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Neurologist. 2019 Nov;24(6):194-197. doi: 10.1097/NRL.0000000000000252.

Leukoencephalopathy With Predominant Infratentorial Involvement Caused by a Novel ABCD1 Mutation: Does the Spinocerebellar Variant of Adrenoleukodystrophy Exist?

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Fondazione IRCCS Istituto Neurologico "C. Besta".
Fondazione IRCCS Ca' Granda Ospedale Maggiore Policlinico, Milano.
Department of Neurology, Neurosurgery and Psychiatry, University Hospital Mother Theresa, Tirana, Albania.
Neuroscience PhD Program, University of Milano-Bicocca, Monza, Italy.



X-linked adrenoleukodystrophy (X-ALD) encompasses several clinical and neuroimaging phenotypes, including cerebral X-ALD, the most common phenotype in children, and adrenomyeloneuropathy, the most common phenotype in adults. A spinocerebellar variant of X-ALD has been described in individuals from the Far East, but the criteria for its diagnosis are unclear.


A 35-year-old man from Albania was assessed because of a familial, slowly progressive spastic-ataxic gait associated with neurogenic bladder, sexual dysfunctions, and manic-like behavior. There was no definite clinical feature that suggested cerebellar involvement (eg, cerebellar limb ataxia, nystagmus, and dysarthria). A few months earlier, he had received a diagnosis of Addison disease. Brain magnetic resonance imaging showed a leukoencephalopathy with predominant cerebellum and brainstem involvement, and FDG-PET revealed marked cerebellar hypometabolism. The diagnosis of X-ALD was made because we found an increase of very long chain fatty acids, and a new ABCD1 mutation (c.1627C>T, p.Pro543Ser).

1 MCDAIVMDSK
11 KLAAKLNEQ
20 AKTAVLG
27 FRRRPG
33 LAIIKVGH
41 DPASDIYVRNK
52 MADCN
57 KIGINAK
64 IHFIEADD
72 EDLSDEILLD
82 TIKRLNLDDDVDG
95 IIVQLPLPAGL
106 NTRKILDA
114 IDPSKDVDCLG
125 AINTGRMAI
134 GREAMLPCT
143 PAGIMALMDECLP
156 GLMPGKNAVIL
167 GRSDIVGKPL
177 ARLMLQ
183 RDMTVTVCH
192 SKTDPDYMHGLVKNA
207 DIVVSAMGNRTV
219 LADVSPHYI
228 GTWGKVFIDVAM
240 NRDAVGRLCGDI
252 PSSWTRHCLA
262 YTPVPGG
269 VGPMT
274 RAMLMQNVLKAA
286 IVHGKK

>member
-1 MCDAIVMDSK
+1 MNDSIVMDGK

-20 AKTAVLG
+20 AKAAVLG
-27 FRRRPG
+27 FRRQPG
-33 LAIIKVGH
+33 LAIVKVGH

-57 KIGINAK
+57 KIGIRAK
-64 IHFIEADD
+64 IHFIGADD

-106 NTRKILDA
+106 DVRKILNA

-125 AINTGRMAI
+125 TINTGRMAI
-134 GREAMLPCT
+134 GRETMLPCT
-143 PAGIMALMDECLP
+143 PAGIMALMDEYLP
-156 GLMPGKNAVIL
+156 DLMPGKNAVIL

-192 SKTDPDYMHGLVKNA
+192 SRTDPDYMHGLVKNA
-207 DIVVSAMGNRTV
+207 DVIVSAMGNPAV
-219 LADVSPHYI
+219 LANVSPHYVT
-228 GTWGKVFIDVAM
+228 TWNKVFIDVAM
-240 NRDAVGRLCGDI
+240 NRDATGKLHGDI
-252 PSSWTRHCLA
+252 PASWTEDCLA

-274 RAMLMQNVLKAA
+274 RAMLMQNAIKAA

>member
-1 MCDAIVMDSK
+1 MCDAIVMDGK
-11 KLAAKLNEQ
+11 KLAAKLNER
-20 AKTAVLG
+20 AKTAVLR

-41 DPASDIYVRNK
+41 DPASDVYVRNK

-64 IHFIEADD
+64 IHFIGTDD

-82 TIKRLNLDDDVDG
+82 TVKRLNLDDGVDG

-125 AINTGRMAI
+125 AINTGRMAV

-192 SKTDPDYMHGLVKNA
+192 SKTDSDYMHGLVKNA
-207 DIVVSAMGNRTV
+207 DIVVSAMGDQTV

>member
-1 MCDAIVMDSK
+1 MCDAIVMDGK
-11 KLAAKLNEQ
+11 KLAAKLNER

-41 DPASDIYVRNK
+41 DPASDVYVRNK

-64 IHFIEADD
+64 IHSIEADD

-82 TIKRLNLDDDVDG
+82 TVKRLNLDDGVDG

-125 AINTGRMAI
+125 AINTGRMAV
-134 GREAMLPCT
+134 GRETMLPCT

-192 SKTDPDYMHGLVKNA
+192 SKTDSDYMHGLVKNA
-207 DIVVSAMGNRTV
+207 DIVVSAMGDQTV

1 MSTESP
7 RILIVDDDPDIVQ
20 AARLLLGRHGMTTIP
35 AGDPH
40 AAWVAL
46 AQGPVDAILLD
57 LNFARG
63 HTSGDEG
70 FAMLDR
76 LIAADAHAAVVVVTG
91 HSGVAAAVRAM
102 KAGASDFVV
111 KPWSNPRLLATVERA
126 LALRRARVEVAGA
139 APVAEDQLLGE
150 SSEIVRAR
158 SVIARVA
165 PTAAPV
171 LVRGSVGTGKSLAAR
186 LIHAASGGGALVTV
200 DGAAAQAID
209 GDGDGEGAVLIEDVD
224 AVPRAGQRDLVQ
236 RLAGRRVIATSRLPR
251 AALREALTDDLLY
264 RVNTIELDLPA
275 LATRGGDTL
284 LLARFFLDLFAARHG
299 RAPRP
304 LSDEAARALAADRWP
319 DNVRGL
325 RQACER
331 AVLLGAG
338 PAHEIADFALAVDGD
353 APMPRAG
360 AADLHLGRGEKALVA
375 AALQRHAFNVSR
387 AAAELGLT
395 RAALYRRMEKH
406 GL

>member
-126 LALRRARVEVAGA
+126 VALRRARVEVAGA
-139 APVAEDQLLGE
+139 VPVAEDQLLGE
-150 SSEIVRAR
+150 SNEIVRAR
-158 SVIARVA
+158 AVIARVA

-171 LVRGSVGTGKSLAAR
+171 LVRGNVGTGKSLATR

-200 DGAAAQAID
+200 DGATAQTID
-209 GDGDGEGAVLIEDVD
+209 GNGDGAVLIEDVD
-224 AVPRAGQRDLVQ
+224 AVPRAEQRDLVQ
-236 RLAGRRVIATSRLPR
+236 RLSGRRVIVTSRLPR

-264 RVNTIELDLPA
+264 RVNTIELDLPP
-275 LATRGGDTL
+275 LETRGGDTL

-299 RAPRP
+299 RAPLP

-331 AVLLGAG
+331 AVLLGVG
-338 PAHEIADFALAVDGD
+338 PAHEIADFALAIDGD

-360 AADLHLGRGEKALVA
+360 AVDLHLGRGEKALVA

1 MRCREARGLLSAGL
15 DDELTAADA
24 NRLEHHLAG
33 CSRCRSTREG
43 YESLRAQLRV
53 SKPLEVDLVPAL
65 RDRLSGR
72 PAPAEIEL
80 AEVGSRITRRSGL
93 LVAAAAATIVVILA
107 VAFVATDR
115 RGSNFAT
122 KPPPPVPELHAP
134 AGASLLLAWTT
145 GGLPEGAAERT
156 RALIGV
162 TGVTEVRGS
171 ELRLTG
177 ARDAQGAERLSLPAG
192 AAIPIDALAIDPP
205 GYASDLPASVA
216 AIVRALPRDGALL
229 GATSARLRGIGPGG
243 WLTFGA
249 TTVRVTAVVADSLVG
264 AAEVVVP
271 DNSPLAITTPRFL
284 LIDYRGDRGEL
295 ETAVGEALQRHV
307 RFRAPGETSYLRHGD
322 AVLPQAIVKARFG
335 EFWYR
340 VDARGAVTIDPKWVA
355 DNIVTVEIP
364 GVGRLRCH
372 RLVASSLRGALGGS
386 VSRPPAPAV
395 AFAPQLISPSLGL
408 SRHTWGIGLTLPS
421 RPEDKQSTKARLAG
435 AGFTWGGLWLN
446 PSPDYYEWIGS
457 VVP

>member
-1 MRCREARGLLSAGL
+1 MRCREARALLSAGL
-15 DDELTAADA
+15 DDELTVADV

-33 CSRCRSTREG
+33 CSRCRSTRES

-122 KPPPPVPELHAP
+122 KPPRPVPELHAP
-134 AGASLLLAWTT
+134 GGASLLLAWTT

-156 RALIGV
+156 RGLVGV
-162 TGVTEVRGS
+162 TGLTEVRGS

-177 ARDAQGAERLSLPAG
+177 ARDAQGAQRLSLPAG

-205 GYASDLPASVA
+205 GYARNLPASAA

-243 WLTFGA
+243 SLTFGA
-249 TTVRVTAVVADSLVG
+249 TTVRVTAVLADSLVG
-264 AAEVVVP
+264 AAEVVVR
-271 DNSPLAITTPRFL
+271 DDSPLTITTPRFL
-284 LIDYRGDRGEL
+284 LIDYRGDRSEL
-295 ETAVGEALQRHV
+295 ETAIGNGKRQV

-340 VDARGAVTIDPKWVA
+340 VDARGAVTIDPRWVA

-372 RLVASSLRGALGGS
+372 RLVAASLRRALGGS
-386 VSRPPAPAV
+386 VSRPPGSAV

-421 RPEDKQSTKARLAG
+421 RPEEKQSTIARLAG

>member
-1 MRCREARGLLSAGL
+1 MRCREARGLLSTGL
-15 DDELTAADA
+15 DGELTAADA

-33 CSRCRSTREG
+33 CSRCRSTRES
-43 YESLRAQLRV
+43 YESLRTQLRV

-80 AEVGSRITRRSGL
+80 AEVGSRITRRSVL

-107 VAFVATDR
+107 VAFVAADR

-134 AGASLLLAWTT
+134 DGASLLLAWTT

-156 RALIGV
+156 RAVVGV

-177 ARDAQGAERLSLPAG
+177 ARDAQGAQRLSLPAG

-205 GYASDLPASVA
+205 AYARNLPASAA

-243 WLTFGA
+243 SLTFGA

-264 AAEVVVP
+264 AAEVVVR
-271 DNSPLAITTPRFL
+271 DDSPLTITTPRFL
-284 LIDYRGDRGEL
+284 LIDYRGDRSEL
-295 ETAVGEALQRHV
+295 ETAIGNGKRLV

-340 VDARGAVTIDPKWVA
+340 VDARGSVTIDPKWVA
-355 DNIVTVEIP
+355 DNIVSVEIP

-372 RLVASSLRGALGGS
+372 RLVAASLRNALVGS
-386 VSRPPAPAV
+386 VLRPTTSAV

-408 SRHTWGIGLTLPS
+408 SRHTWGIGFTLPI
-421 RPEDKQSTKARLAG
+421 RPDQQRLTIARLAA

X-ALD should be included in the differential diagnosis of adult leukoencephalopathies with predominant involvement of infratentorial structures, that is, the cerebellum and brainstem. From a classification perspective, our patient (of white origin), like others (all of Asian origin), should be considered as suffering from a variant of adrenomyeloneuropathy rather than from spinocerebellar X-ALD. Actually, the term "spinocerebellar" or similar ones, such as "cerebello-brainstem dominant form," should be limited to those exceptional cases, in which both the clinical and neuroimaging findings point exclusively (or at least predominantly) to the involvement of infratentorial structures.

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